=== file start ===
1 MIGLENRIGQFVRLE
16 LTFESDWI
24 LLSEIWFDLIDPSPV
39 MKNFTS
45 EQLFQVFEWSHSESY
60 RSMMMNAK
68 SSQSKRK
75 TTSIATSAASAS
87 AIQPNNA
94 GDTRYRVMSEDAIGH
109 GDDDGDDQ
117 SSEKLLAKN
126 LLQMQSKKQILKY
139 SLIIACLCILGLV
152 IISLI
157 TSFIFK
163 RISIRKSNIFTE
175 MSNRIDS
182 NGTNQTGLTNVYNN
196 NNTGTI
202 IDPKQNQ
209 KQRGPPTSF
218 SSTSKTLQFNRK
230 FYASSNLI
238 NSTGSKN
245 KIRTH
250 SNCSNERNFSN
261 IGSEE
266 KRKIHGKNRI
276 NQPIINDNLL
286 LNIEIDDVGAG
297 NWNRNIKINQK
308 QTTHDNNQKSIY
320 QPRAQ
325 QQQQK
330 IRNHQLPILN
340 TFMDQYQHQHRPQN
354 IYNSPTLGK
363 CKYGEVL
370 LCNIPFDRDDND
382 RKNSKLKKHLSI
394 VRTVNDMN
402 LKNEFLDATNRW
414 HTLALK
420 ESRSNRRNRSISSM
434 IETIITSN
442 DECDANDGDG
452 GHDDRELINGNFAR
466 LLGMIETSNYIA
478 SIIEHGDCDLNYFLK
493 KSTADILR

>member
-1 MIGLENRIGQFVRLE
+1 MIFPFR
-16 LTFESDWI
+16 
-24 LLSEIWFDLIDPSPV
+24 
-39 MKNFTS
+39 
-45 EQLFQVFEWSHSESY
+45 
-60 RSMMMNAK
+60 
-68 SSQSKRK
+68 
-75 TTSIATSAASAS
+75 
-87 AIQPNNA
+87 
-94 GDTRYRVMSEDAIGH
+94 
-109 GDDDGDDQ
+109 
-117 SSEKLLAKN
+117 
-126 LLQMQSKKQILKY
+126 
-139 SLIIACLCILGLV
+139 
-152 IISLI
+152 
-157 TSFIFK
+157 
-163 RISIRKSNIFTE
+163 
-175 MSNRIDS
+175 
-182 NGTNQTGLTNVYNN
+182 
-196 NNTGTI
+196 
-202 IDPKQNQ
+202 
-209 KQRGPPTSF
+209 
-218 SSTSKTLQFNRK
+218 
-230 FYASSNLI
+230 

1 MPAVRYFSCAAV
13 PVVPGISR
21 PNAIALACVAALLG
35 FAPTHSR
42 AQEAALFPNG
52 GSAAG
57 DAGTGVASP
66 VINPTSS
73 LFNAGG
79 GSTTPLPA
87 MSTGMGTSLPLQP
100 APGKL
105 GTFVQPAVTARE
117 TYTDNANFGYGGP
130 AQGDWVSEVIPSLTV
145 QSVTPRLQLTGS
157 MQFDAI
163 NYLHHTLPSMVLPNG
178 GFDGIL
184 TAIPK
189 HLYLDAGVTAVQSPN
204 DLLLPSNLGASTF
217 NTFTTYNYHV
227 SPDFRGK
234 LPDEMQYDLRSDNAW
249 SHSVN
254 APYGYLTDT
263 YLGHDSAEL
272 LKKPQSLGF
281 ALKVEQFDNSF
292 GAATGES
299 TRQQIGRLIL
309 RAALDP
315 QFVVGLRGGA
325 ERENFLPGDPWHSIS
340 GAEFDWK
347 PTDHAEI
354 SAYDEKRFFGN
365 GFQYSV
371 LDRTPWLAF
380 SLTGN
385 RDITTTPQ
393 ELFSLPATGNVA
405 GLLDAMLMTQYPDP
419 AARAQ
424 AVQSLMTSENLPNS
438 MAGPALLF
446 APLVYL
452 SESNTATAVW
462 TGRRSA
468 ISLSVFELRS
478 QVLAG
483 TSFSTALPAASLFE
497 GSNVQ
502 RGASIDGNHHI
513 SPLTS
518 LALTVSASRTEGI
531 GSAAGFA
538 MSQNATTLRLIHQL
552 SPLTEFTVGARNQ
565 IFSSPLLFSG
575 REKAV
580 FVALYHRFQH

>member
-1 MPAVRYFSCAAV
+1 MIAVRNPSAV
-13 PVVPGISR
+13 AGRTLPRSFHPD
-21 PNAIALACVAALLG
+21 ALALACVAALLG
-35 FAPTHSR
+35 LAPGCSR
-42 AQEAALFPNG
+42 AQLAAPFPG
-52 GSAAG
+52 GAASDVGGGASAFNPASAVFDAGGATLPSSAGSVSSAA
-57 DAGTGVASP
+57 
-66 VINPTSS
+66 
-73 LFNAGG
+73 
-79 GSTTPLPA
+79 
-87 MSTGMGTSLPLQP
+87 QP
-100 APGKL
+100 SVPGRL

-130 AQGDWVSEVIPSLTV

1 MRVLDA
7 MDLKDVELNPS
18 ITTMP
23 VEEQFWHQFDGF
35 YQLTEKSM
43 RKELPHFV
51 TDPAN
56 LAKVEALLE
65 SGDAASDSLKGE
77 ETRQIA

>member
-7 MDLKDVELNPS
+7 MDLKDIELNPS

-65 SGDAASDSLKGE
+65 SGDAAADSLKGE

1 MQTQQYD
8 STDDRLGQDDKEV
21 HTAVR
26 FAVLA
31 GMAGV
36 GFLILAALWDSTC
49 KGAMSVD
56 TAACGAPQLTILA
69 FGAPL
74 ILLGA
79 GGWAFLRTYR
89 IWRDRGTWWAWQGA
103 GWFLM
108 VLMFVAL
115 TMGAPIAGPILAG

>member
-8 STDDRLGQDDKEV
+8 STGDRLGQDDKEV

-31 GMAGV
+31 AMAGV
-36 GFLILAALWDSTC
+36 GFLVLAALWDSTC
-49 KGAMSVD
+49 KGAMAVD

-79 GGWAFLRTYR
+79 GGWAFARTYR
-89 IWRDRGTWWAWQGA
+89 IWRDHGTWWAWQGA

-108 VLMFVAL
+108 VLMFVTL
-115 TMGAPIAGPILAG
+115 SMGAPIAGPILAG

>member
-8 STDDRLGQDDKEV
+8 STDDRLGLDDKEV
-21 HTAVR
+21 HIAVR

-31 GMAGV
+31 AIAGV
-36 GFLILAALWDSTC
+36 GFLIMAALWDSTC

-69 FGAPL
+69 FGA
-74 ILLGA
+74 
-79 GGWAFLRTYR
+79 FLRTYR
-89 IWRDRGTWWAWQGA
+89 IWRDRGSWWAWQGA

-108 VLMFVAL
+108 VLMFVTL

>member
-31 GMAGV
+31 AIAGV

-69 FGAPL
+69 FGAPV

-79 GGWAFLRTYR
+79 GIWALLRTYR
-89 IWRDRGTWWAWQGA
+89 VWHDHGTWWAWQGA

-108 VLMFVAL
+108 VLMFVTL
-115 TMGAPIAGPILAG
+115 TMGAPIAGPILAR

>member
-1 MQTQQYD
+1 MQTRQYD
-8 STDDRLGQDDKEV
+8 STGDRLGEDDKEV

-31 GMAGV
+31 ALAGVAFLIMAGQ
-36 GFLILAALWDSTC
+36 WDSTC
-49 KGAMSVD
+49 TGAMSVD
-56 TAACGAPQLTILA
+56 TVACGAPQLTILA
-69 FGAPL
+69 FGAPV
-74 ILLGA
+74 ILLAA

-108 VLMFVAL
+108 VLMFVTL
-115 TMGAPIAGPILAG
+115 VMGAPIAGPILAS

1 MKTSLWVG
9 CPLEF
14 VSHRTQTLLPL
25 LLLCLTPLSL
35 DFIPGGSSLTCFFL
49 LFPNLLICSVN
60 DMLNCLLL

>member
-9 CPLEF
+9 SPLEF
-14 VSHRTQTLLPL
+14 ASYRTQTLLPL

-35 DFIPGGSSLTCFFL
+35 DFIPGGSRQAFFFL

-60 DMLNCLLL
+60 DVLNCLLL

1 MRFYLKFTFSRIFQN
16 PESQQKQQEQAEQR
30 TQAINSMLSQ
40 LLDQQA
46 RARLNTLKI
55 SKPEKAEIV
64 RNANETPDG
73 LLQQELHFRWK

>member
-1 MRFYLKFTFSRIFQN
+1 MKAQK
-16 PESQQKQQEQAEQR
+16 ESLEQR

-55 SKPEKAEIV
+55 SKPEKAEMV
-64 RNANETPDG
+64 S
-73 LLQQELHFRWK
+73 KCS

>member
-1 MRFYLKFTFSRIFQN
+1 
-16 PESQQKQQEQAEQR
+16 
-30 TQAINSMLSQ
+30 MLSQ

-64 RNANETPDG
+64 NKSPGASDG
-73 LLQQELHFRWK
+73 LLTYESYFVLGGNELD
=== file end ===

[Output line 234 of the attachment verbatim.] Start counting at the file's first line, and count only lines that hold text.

+108 VLMFVTL